Japan has a long, rich history of swordsmithing dating back many centuries. If it weren't for the region's invention of differential heat treatment and use of high-carbon steel (tamahagane steel), perhaps we wouldn't have superior swords like the katana and wakizashi. However, Japan's art of swordsmithing has changed over the years, with some periods playing an essential role.
The Golden Era of Swordsmithing
Most historians agree that Japan's Kamakura period (1185 to 1333) was the region's golden era of swordsmithing. Throughout this period, Japanese swordsmiths crafted some of the world's highest quality swords. And even today, these swords are regarded as being the best in history.
So, what made the Kamakura period Japan's golden era of swordsmithing? Well, Japan needed new weapons during this period to defend against the invading Mongols. Mongolian warriors often wore hard-boiled leather armor, which Japanese samurai warriors found difficult to penetrate using traditional swords and bladed weapons. This promoted swordsmiths to pioneer new techniques and develop new materials to improve the strength, quality and versatility of their swords.
Following the Kamakura Period
After the Kamakura period, Japan's art of swordsmithing began to decline. It didn't disappear necessarily. Rather, it shifted to a mass-production model that emphasized quantity over quality. Japan took advantage of this model by exporting swords to China and other surrounding territories, using this as a source of revenue. Unfortunately, though, this meant that swords produced after the Kamakura period lacked the quality and attention to detail of their predecessors.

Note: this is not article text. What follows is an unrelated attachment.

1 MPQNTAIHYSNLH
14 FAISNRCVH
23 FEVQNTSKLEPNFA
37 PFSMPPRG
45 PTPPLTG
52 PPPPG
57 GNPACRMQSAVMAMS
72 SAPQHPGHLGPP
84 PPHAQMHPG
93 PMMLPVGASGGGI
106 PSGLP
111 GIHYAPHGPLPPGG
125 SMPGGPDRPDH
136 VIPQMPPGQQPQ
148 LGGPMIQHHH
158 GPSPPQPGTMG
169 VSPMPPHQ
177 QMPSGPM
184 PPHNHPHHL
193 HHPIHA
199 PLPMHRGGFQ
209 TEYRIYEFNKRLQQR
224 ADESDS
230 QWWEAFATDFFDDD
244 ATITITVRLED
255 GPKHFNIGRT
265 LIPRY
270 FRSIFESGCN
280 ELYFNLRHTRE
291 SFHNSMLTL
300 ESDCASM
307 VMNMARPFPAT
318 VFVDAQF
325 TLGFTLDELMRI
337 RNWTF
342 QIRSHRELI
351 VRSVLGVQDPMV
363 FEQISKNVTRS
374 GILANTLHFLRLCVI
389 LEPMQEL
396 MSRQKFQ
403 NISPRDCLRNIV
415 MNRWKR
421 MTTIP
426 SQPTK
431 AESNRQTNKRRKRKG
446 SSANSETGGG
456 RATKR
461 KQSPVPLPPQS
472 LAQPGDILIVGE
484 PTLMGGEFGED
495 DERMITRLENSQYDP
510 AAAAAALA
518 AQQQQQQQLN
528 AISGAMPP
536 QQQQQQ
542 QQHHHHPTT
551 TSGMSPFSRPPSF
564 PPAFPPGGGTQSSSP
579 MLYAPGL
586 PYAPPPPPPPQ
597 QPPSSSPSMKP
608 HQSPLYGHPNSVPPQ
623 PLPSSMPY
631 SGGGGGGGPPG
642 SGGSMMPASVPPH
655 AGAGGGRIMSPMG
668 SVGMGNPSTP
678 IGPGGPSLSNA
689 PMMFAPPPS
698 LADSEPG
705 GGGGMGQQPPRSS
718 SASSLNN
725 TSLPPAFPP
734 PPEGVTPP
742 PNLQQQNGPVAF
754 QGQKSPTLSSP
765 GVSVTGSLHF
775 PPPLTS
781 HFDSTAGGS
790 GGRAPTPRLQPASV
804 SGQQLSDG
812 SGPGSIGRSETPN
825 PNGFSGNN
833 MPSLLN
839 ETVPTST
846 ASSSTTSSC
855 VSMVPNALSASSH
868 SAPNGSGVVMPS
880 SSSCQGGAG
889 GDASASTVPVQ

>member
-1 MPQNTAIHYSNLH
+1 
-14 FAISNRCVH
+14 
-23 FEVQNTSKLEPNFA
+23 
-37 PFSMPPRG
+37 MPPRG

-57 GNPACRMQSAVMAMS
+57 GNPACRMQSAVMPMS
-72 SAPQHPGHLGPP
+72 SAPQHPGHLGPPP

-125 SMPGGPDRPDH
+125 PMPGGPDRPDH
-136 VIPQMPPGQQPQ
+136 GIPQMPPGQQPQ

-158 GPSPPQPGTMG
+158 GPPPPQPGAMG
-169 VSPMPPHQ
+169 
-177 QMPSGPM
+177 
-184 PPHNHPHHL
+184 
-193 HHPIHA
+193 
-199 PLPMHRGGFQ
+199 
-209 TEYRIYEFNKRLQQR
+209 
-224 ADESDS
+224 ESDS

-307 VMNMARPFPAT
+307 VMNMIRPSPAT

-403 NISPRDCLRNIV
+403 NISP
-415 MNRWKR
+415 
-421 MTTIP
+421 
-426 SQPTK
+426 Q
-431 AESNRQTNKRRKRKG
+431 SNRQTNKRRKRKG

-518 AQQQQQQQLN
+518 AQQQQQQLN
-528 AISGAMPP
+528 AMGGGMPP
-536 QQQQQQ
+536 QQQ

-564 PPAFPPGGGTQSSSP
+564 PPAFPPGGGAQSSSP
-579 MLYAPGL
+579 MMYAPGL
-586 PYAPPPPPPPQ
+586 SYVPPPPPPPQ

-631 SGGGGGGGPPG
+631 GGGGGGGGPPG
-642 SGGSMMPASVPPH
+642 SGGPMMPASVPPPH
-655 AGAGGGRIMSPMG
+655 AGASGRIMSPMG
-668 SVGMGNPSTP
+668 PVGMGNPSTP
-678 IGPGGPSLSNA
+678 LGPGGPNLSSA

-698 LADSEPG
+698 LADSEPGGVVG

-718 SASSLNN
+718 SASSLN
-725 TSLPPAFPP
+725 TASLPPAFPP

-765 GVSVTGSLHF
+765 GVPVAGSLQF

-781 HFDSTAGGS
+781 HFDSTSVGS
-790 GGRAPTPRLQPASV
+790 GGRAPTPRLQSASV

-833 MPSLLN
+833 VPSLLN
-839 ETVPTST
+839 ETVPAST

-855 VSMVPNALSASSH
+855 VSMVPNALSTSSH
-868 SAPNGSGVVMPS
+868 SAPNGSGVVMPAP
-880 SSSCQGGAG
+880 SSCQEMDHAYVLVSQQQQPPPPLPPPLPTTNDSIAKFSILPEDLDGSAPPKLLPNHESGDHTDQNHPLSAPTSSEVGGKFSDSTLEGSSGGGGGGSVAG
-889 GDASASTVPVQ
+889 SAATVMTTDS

Enter the Momoyama Period
But Japanese swordsmithing experienced a revival of sorts during the Momoyama period (1573 to 1615). Swordsmiths began transitioning back to the old techniques developed during the Kamakura period.
Swords produced during Japan's Momoyama period were even given a new name: shinto. The term "shinto" literally translates into "new sword." Although they were technically new, however, these swords shared many of the same features and characteristics found in Kamakura period swords.
The Kamakura period remains the golden era of Japanese swordsmithing. However, the Moyomama period brought back many of the same techniques used during this time, including differential heat treatment and the use of high-carbon steel. Even today, many Japanese swordsmiths continue to use these techniques, connecting martial arts practitioners and collectors alike with some of the world's finest swords. Hopefully, this gives you a better understanding of Japan's Momoyama period and how it influenced the region's art of swordsmithing.